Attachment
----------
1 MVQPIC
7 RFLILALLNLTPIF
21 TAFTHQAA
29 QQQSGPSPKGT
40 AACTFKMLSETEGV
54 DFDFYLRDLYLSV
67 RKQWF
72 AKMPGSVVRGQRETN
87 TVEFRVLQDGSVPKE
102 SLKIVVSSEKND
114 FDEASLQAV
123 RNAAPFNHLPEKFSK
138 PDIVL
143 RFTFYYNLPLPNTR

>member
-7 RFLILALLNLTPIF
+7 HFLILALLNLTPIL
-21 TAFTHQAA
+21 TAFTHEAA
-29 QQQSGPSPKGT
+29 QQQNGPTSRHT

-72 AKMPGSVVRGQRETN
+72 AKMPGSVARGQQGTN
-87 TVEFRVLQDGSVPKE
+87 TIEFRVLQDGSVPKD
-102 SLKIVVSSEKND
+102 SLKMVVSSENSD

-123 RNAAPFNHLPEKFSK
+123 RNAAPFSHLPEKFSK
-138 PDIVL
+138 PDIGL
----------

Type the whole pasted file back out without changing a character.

1 MVQPIC
7 RFLILALLNLTPIF
21 TAFTHQAA
29 QQQSGPSPKGT
40 AACTFKMLSETEGV
54 DFDFYLRDLYLSV
67 RKQWF
72 AKMPGSVVRGQRETN
87 TVEFRVLQDGSVPKE
102 SLKIVVSSEKND
114 FDEASLQAV
123 RNAAPFNHLPEKFSK
138 PDIVL
143 RFTFYYNLPLPNTR

>member
-7 RFLILALLNLTPIF
+7 HFLILALLNLTPIL
-21 TAFTHQAA
+21 TAFTHEAA
-29 QQQSGPSPKGT
+29 QQQNGPTSRHT

-72 AKMPGSVVRGQRETN
+72 AKMPGSVARGQQGTN
-87 TVEFRVLQDGSVPKE
+87 TIEFRVLQDGSVPKD
-102 SLKIVVSSEKND
+102 SLKMVVSSENSD

-123 RNAAPFNHLPEKFSK
+123 RNAAPFSHLPEKFSK
-138 PDIVL
+138 PDIGL